Wednesday, December 27, 2006

At Home

Bowl of Salad at Work by Peter Ardito

Today you can find one teenager still asleep, Dh reading the newspaper in the kitchen, accompanied by my DD having a late breakfast. The older people are stretching their legs by taking a leisurely walk and small children are quite contented with their toys and playing nicely in their rooms. I can be found, trying to create some post holiday magic in the kitchen and finding new ways of creating a feast with leftover gammon and turkey. There will be salads today which is easy to do.
Yesterday we visited a friend and had some mulled wine and applejuice with Cake, mince pies and a lot of good cheer.
The weather is holding up, its colder but the sun is trying to shine through. The chickens continue to do yard big housekeeping and get chased occassionally by the dog who thinks they should not be out this far towards the house.
As far as my pressies go, I received a DVD series of ‘The Little House on the Prairie’, some waterproof clogs, a large scented candle, some sock yarn and a book about Belgian Waffles as well as a book about the life and times of Mrs Beeton. I am very pleased with the gifts I received. I also received a bunch of flowers through the post and a magazine subscription of Resurgence, which I look forward to reading every two months. Resurgence has some links and articles that seem worth browsing through.
I received an email from college over the holidays with an interesting message at the bottom which read

PThink before you print - only print this e-mail if absolutely necessary

I guess this would be a good rule to follow, if you do not need to print out an email you save on paper, printer and ink which is a good start. I can only imagine the mountains of paper that get created at college through emails,which then have to be shredded and recycled. Not printing them might save a few trees.

Saturday, December 23, 2006

Downshifting bookstore UK

Two Women Both Wearing Box Pleated Skirts Browse Around a Bookshop

If you wish to support my site, you can, and it is entirely optional, do so by buying a book through the downshifting bookstore ( added in the links sidebar). I will add books that have been of interest to me. I am not doing this to make you buy something but it seemed a good way to show a list of books that I have or have found useful so far on this journey. If you do buy from the site, I will receive a 5% credit which in turn will enable me to buy some more books. As I said, it is optional, I do not wish you to think that I would want to encourage you to consume but if you are going to consume anyway and you want to do so by supporting me, you could use this way.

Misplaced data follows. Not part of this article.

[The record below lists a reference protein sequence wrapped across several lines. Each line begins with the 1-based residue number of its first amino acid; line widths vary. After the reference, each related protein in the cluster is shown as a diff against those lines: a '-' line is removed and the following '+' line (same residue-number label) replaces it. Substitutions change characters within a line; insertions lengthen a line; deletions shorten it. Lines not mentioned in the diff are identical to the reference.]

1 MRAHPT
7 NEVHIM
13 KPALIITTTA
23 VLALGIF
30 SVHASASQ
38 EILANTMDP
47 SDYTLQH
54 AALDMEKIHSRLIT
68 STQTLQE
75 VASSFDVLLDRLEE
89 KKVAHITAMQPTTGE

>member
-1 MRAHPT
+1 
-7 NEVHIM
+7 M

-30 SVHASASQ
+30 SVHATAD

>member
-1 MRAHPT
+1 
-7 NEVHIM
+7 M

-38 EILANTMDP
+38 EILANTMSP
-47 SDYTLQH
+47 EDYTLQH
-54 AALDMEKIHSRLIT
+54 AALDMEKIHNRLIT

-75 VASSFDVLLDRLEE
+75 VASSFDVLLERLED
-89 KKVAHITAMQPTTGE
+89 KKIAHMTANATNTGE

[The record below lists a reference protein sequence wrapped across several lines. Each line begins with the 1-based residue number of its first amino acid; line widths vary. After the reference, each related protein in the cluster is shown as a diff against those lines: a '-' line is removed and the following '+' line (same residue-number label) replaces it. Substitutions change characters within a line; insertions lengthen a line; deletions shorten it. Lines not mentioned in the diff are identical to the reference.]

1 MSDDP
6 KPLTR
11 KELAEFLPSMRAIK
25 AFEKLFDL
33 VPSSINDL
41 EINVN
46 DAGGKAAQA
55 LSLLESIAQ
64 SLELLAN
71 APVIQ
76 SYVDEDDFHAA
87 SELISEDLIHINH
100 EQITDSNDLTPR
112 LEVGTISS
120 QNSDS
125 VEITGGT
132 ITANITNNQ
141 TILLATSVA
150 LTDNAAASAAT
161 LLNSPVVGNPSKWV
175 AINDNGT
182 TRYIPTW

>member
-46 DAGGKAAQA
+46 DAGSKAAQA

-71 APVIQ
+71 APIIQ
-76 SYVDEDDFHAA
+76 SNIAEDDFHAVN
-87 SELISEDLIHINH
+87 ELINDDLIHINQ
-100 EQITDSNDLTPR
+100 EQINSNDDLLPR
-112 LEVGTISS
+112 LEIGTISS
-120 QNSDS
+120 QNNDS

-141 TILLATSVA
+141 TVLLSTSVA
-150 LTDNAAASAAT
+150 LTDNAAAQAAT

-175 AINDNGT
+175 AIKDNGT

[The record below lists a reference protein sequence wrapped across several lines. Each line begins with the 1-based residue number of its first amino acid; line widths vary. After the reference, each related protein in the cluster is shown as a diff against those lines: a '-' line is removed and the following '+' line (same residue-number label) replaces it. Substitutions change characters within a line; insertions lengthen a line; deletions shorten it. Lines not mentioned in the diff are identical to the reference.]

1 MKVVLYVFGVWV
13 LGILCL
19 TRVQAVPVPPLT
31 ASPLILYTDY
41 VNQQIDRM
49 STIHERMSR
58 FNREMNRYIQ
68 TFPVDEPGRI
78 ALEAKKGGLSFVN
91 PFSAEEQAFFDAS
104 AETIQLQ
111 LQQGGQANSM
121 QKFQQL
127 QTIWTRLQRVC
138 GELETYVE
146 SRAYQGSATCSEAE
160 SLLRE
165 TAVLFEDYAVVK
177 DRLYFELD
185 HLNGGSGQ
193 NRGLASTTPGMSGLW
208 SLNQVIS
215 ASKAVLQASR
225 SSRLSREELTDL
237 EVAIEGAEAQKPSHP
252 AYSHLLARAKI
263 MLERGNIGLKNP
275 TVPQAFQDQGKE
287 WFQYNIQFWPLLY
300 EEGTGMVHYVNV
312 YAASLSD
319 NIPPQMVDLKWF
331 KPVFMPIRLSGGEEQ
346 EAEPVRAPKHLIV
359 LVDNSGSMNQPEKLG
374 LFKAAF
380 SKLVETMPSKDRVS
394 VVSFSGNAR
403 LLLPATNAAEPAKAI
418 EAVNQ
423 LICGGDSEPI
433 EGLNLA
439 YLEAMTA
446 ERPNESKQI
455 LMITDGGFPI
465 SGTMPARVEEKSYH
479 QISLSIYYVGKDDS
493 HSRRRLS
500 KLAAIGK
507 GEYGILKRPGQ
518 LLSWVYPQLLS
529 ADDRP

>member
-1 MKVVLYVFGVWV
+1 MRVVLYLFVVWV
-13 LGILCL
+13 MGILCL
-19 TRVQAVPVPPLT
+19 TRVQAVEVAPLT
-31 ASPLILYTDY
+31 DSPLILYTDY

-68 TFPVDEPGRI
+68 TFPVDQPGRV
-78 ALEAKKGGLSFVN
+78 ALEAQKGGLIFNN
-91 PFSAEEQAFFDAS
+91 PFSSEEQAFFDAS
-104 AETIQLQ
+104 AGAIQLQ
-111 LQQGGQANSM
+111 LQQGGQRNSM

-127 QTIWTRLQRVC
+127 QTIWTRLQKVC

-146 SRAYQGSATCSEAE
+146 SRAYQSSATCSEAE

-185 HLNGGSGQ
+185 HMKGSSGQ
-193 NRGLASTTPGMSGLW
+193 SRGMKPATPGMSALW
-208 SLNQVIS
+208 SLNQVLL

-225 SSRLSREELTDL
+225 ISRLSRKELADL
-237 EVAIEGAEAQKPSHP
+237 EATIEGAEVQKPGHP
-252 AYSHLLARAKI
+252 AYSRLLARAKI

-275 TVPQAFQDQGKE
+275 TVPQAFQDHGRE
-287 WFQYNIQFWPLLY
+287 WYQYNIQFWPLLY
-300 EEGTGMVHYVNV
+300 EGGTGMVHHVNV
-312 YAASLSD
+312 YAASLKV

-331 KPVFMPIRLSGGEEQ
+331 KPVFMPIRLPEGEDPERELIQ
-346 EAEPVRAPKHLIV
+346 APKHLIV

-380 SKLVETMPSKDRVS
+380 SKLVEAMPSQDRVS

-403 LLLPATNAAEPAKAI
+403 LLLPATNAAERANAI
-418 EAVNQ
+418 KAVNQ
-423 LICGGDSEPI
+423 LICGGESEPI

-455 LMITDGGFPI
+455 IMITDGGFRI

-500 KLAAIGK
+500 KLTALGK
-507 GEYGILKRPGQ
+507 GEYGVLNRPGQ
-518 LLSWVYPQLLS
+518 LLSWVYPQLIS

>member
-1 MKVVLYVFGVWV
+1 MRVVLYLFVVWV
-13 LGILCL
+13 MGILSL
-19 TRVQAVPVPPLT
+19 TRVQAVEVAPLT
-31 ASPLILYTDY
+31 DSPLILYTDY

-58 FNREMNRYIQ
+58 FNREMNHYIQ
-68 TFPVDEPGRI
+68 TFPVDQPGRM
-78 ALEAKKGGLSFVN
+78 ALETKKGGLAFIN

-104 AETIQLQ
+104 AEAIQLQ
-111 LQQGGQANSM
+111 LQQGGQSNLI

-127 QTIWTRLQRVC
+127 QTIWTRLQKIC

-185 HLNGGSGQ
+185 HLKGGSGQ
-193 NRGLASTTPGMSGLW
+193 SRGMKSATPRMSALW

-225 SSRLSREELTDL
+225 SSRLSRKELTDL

Friday, December 22, 2006

Dusting and housekeeping

Fir trees in the fog by Melissa Farlow

The fog is still shrouding most of the Uk and all internal flights have been cancelled. Trains are overloaded, airports full of passengers and the roads are clogging up. Home for Christmas may not be a reality for many who will remember this holiday as a travel nightmare. The trains will be on strike for 52 hours and generally the country will come to a standstill. It is not good for people but it is for the planet.

I am waiting for family to arrive and will have to be patient as we wait to hear how they progress towards us. A warm fire awaits them.

In the meantime I am doing some dusting on this blog, changing the template and bringing some new categories in the side line, a resources list of books that I have found useful so far and a picture which will be changed on a regular basis so you can see how the homestead looks as we go along.

Thursday, December 21, 2006

Christmas baking

As the day nears I am doing some last minute cleaning before the family arrives. In fact we do a lock in after the 23rd to the 3rd January 2007. That means we do not go anywhere at all unless it is local. There will be plenty of festivities but mainly we try to avoid the shops, any food shopping and certainly towns and malls. I am sure it brings relief to go shopping when you spend time together ..our alternative is to take the dog for a walk.

Winter officially starts today and the frost and fog create an icy cover over the frosty hard earth. The chickens need a little more care as their water freezes up but all other animals hide from the cold as we do. The fire is roaring, the cats lie near as well as the dog and people sit around with their books and knitting. Others are frantically rehearsing parts in Christmas plays and I will be doing come baking today.
Mince pies, butter biscuits and a chocolate log for days to come.

On a technical note, blogger has updated its service with easier options to load up pictures from my computer directly, so maybe I shall be doing some blog cleaning to give it a more personal space for the New Year.

Posting will be erratic in the meantime. Here’s my card to you all.......